His father had not left a very of the unknown. Anyhow, he walked tender image in his mind, whereas his along the smooth, level stretch of road mother was all the world to the invalid beyond the wood; and Geoff, upon his boy. It occurred to him that he would back, made no remonstrance. He began get a very warm reception at the War- to get a little confused by the turnings, ren, whither he meant to go to convey by the landscapes, by the effect of the to Theo his gracious acceptance of the wide atmosphere and the wind blowing offered lessons; and this gave brightness in his face. He forgot almost that he and pleasure to the expedition. But was Geoff. He was a little boy on his the real object of it was to show kind- way to fairyland, riding on and on in a ness which his mother had suggested dream.
M. O. W. Oliphant.
HE paused at the grave just made,
As the mourners turned to go :
With the one asleep below.
On the budding limb above,
A robin, alert, elate,
Unto his new-found mate.
R. K. Munkittrick.
THE QUODDY HERMIT.
The mysterious charm of ancestry of the East India Company; and had and yellow parchment, of petitions to fought under Clive. At the blockade the admiralty and royal grants of land, of Pondicherry he lost his right arm, of wild scenery and feudal loyalty, of and the Sunderland, to which he berough living and knightly etiquette, has longed, having foundered, he was orlong clustered round a little island off dered to England. There, in 1761, he the coast of Maine, called on the old petitioned the Lords of the Admiralty charts Passamaquoddy Outer Island. "for Gratuity, Pension, or Preferment," Moose roamed over the swamps and as their lordships might deem him to looked down from the bold headlands; deserve. He did receive special thanks Indians crossed from the mainland and and promise of promotion, and at last, shot them; straggling Frenchmen, dress- through the intercession of his friend, ing in skins, built huts along the north- Sir William Campbell, Governor-Genern and southern shores, till civilization eral of Nova Scotia, he obtained possesdawned through the squatter sovereignty sion of the island which Hunt and of two men, Hunt and Flagg. They Flagg had civilized. planted the apple-trees whose gnarled As it embraced more land than could branches still remain to tell of the win- then be granted to one person, Owen ter storms that howled across the plains, induced others to join him in asking for and converted the moose-yards into a the grant, that the whole island might field of oats; for the wary, frightened eventually be under the control of the animals vacated their hereditary land Owen family. Consequently, in 1767 in favor of these later usurpers. Their the island was deeded to William Owen mercantile skill taught them how to and his cousins, Arthur Davies, David, use, for purposes of trade rather than and William Owen, Jr., who, in grateful for private consumption, the shoals of compliment to Campbell, changed its fish which it was firmly believed Provi- name from Passamaquoddy Outer Island dence sent into the bay,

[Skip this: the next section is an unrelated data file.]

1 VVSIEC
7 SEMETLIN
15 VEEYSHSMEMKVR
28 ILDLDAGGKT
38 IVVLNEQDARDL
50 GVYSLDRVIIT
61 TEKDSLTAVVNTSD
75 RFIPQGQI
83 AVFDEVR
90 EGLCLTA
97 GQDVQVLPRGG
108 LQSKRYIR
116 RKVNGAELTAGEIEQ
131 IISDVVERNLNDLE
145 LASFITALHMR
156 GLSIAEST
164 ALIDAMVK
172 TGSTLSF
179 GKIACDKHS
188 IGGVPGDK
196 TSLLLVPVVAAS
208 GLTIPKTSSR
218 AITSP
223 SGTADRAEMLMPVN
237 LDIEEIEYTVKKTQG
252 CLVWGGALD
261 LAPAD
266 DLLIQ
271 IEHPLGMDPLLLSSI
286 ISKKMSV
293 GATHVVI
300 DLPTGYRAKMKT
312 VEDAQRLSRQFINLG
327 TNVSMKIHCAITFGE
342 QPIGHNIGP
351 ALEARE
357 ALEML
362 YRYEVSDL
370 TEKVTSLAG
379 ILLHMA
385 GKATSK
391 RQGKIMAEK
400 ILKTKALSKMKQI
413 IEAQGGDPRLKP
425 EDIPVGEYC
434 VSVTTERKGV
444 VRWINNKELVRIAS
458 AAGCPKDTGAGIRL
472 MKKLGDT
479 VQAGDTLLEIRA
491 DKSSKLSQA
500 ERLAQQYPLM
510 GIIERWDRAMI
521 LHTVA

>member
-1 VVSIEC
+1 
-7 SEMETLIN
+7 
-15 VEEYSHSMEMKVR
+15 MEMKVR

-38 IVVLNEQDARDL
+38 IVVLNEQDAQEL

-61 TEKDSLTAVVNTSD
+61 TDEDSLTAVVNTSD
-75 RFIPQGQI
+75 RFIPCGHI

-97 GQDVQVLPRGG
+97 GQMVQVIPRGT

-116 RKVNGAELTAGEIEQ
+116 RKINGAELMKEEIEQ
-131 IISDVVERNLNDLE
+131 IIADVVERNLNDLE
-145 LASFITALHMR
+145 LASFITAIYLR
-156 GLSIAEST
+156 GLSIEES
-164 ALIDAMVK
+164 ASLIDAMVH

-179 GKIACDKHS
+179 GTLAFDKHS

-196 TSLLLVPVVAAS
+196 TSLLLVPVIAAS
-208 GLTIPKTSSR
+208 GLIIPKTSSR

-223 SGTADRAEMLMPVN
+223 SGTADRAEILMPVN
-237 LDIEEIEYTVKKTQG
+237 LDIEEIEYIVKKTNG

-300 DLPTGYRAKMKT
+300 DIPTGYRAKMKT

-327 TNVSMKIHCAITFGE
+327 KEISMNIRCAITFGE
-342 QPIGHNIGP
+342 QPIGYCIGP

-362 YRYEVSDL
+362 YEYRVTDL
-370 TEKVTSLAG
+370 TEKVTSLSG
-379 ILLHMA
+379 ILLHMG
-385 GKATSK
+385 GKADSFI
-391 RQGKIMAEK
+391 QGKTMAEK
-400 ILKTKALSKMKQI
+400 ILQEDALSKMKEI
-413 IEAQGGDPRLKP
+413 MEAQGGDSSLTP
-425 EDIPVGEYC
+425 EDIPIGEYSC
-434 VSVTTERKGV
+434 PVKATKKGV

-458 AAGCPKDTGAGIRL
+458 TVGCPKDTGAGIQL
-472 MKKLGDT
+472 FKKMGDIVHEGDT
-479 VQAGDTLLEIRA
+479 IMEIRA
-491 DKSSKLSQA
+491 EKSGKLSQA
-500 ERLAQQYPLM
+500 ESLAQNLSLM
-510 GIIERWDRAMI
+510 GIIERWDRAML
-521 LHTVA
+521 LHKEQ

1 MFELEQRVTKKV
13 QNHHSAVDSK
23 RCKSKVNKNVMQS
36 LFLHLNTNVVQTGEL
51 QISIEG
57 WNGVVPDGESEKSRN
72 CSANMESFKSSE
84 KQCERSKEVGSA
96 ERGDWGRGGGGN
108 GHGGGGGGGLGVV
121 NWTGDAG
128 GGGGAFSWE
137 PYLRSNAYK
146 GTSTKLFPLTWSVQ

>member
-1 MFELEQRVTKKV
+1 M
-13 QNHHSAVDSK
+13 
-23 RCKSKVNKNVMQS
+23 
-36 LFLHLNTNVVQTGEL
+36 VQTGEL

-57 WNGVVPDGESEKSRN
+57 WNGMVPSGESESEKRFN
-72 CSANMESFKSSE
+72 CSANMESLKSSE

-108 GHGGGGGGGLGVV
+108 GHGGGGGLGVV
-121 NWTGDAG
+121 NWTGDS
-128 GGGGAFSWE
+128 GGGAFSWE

to Campobello. While the Passamaquoddians who ate William Owen immediately brought fish were living in huts, and those who over from the mother country a colony sold it were dwelling in houses, on the of seventy persons ; stationed his ship at distant waters of India was a man, Wil- Havre de Lute, a Franco-Indian corrupliam Owen by name, whose destinies tion of Harbor of the Otter; and, having were to be linked with this little Eng. settled his people according to his liklish island in America. As naval officer, ing, returned to England, but soon left he had been “in all service and enter- it again on public service, and died with prise where ships, boats, and seamen the rank of Admiral. were employed ; ” had labored at Ben- David Owen acted as agent for the gal in the reëstablishment of the affairs grantees, and was a veritable lord of the isle. His house had even more roof he regretted that, as a boy, he “had no than the usual sloping, barnlike home other distinct idea of our Lord Jesus of former days. He built a rude church, Christ than that he was a good man." read the service, and preached. What His belief in the direct interposition of matter if a sermon was oft repeated, or the Creator on his behalf frequently now and then was original! Could not solaced him in these youthful days of he, though a layman, best tell the needs loneliness and misdemeanor. The literal of his congregation ? He played the and instant fulfillment of two dreams on fiddle at dances, married the people, special and unthought-of subjects were scolded them as self-constituted judge, convincing proof, to quote his own kept a journal of island events in micro- words, that “they were sent by God scopic chirography, wrote for the East- Almighty himself, as a simple way of port Sentinel, was interested in protect- assuring me that as I was under his eye ing the fisheries, and died, leaving his he would himself take care of me." share of the island to William Owen, Jr. So he grew up to be presumptuous, This younger Owen sold Campobello, adventurous, resolute, and strong. In which now had come into his sole pos- 1788 he embarked as midshipman of a session, to William Fitz-William, who line-of-battle ship, and “ from that time as the natural son of the Owen of Pon- for forty-three continuous years served dicherry fame could obtain possession under every naval man of renown, and only through purchase of his father's was honored by the friendship of Neloriginal grant.